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For those of you who don’t know what NetApp Insight is, it’s NetApp’s premier technical conference held yearly in Las Vegas. This year it was held at the Mandalay Bay Hotel. The conference is typically highlighted by a couple of keynote speakers. This year the keynotes were Gerd Leonhard and Kate Swanbord.
Leonhard is a futurist, in that “he doesn’t predict the future, he observes the future.” He talked about what he saw for the future – namely, a future driven by data. He suggested that humanity will change more in the next 20 years than the previous 300. He suggested that humanity and technology are converging, giving an example of the pet robot funerals now taking place in Japan. He also predicted that if health care diagnostics are pushed to the cloud, the result will be a decline in healthcare costs as diagnostic speed is vastly superior to humans regarding calculations and accuracy. He then turned his discussion to the human side of this merger with technology. He urged the audience to find a way to use technology in a good way, in a human way and then suggested Digital Ethics. Yes, he even used the Spiderman phrase “with great power comes great responsibility,” and he’s not wrong.
Kate Swanbord, the second high profile keynote is the SVP, Technology Communications, and Strategic Alliances at Dreamworks Animation. She began her keynote talking about how much it takes to create an animated movie. It takes 500 million digital files to produce just one film, and their business ambition is to release two movies a year, with as many as ten in active production. That’s 5 billion files active at any one time, and any designer can access any file from any movie from anywhere in the world. “We make data – that’s why we choose NetApp because they are the data authority,” Swanbord spoke about NetApp being used in every one of their CG films since day 1, and are still the foundational infrastructure for their entire filmmaking pipeline. All of this is why Dreamworks has moved from a delighted customer to a co-engineering partnership.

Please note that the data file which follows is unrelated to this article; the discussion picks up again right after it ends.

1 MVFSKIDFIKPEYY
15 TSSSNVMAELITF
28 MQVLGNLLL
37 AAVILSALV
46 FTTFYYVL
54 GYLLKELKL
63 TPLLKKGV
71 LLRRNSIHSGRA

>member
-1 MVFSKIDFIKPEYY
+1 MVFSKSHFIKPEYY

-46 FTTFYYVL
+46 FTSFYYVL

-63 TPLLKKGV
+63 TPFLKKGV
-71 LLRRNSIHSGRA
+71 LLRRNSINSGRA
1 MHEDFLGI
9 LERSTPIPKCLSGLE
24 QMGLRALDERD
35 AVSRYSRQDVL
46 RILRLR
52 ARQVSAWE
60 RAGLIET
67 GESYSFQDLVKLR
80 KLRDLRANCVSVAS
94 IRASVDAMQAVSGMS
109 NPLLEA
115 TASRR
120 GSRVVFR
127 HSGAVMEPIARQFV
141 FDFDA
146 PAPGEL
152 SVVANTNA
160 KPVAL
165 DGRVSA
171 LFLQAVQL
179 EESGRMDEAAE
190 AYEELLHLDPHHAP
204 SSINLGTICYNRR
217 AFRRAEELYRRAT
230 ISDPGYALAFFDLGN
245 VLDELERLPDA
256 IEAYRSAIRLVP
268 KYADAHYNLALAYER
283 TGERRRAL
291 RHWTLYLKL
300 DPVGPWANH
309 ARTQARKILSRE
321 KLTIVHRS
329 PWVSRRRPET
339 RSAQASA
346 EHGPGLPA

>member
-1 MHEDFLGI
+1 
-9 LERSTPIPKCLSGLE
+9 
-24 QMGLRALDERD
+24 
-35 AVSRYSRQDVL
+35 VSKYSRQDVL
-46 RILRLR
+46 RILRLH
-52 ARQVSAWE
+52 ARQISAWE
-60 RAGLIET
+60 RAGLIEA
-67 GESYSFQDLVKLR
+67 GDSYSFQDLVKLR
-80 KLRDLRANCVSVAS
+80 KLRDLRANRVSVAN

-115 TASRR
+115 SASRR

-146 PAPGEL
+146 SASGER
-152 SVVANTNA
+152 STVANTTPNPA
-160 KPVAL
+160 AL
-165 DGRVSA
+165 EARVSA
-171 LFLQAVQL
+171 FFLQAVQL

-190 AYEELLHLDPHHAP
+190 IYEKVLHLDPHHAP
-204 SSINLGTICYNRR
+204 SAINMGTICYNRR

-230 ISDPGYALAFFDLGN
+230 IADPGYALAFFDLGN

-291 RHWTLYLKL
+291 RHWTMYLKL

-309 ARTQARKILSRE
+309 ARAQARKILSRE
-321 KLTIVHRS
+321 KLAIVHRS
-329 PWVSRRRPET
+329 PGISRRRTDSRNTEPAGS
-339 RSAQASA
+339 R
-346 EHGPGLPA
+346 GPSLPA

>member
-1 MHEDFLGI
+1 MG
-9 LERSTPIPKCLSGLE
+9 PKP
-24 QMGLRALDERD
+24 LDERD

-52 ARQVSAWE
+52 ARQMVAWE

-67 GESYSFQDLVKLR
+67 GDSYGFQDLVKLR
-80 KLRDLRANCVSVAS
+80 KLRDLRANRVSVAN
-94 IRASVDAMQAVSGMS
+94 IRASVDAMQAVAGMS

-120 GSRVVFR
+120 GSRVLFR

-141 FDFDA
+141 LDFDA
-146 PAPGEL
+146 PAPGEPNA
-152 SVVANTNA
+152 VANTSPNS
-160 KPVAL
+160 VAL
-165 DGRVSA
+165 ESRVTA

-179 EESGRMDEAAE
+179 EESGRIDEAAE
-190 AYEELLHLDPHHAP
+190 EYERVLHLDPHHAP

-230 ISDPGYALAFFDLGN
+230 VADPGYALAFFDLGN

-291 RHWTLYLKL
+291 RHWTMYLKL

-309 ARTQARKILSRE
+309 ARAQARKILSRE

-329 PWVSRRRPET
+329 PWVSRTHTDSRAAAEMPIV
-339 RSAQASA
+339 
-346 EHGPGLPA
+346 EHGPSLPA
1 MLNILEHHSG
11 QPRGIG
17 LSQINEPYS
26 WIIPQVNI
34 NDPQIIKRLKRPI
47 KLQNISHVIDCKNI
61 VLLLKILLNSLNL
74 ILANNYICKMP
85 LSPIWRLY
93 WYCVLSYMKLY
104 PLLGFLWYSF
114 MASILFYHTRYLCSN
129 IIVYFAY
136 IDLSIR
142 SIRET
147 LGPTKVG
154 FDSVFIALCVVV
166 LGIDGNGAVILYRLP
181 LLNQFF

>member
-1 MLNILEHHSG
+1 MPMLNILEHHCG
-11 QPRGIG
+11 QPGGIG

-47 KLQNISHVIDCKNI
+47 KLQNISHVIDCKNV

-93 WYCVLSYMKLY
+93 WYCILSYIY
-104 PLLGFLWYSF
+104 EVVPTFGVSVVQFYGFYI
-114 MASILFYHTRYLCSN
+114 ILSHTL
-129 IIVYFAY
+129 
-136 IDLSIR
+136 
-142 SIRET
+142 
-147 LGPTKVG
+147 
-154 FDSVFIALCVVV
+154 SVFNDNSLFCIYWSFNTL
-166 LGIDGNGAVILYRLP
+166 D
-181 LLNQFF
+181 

The conference is jam-packed with technical sessions that cover everything from the high level to the deep dive about practically all of the NetApp portfolio. The conference also has a customer appreciation event. This year we were treated to a Lenny Kravitz concert, and wow it was great! I’ve never seen so many nerds jumping up and down in one place. 🙂
NetApp has always used Insight to announce new hardware or software offerings and this year was no different. One of the more prominent announcements was NetApp MAX Data. What is MAX Data you ask?
MAX Data will be powered by the NetApp Memory Accelerated File System (NetApp MAX FS). It will run on application servers and will use persistent memory such as the Intel and Micron 3D XPoint architecture to dramatically accelerate traditional and emerging workloads while offering full data management capability. Our vision for MAX Data includes the ability to mirror and protect persistent memory, to use snapshots for fast data recovery, and to tier data as it ages to an ONTAP based AFF system.
NetApp also announced the latest version of ONTAP, version 9.5. Here are some of the new features on ONTAP 9.5
For me, the most critical part of NetApp Insight is connecting with the customers. Allowing customers to participate in Insight has breathed new life into the event these past few years. Imagine being able to talk to, hang out with, or sit and listen for a week. As NetApp Partners it is often difficult to get 30 minutes on the phone with busy customers. At Insight, you have all week to hear what their business concerns are. That to me is the best part of the conference, which was certainly reinforced at Insight 2018. Already looking forward to 2019.